Book Reviews2 Greater Than You Think: a theologian answers the atheists about God

Book written by: Thomas D. Williams, L.C. 


Father Thomas Williams’ book is a rebuttal of some atheist authors’ criticism and downright attacks on God and religion.  Fr. Williams takes up the gauntlet and rebuffs these atheists from a Roman Catholic Christian point of view while defending other religions in the process.  In doing so, he shows that the atheists are dead wrong in their attacks on religion.


The atheist authors Fr. Williams is rebutting are:  Richard Dawkins who wrote The God Delusion (2006), Sam Harris who wrote The End of Faith:  Religion, Terror, and the Future of Reason (2005) and Letter to a Christian Nation (2006), Daniel C. Dennett who wrote Breaking the Spell:  Religion as a Natural Phenomenon (2006), and Christopher Hitchen who wrote God is Not Great:  How religion poisons everything (2007).  Fr. Williams says that these atheists describe religion as being harmful to humanity and that it is a major source - if not cause - of much of the violence in the world today and in the past. 


Fr. Williams has an introduction which presents these atheists and their criticisms of religion and has divided the book into five parts.  Each chapter starts off with a question which the atheists propose and Williams answers.  The questions deal with various topics such as: Can persons be moral without religion?  Are religious people less intelligent than non-religious?  Does religion do more harm than good in society?  Is religious education a form of child abuse?  Is Christianity against science?  Is religious faith irrational?  Did Jesus really exist?  Do Christians hate sex?  Are atheists more tolerant than believers? Some of these above criticisms are borderline ridiculous.  Williams shows in his presentations that some of these are not rational and that many of the issues posed show the atheists’ ignorance or contempt for the good that religion and Christianity in particular do for individuals and for society.  He wonders if some of these authors have had some kind of bad experience with a particular person who was religious.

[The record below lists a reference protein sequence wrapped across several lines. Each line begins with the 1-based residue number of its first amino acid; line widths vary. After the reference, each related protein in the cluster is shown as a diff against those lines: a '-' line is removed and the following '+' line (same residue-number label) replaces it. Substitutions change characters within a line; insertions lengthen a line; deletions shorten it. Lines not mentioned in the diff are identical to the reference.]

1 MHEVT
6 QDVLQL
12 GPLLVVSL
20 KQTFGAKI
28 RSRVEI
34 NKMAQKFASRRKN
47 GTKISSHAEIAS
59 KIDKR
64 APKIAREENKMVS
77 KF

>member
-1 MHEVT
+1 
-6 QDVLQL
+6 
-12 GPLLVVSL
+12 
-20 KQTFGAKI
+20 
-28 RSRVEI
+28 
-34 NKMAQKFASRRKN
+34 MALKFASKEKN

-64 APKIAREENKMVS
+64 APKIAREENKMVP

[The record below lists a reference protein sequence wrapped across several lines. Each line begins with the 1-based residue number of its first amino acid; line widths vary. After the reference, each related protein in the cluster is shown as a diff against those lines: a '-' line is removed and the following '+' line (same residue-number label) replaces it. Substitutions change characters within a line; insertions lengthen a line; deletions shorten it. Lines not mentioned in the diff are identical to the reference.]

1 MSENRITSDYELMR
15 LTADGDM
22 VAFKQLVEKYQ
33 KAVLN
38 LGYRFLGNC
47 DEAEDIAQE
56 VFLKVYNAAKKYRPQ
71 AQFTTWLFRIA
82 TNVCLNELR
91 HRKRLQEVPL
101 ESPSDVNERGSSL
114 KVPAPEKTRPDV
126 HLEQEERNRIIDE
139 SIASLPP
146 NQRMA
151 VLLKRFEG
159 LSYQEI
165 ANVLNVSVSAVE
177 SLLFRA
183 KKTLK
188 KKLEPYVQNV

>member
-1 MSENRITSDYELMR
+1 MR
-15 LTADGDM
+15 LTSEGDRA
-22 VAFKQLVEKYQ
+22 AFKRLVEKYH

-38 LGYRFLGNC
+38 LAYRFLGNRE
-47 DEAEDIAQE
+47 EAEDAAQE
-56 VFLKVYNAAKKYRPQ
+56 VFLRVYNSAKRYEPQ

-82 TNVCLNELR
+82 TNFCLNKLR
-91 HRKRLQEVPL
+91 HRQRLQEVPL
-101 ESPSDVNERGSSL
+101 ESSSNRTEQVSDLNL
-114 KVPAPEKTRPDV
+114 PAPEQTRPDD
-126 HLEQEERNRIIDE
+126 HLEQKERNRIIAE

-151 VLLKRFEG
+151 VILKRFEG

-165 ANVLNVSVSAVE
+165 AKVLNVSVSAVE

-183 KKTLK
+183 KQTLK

Williams shows that many scientists today and in the past believed in God or had a religion they believed in.  The authors say that true science does not need religion.  That science can explain everything.  Williams refutes this by quoting some eminent scientists who are believers.  It would seem these authors are ignorant of some of the works of some scientists like Newton who wrote about science as helping to reveal God.


This book can be a quick read, but really is not for the general reader.  Williams’ ideas and rebuttals flow very well which makes the book quick to read.  Readers may also want to read it slowly and ponder what Williams has to say. 


This book could be the beginnings of a much larger book with expanded material and is highly recommended to those in a rebuttal of atheists.  It will be of interest to atheists and agnostics.


Fr. Thomas D. Williams of the Legionnaires of Christ teaches theology at the Regina Apostolorum Pontifical University in Rome.  He is also a Vatican analyst for CBS News, NBC News, and Sky News in Britain.  He has written several articles and books:  Spiritual Progress:  Becoming the Christian You Want to Be (2007) and Who is my Neighbor?  Personalism and the Foundations of Human Rights (2005).


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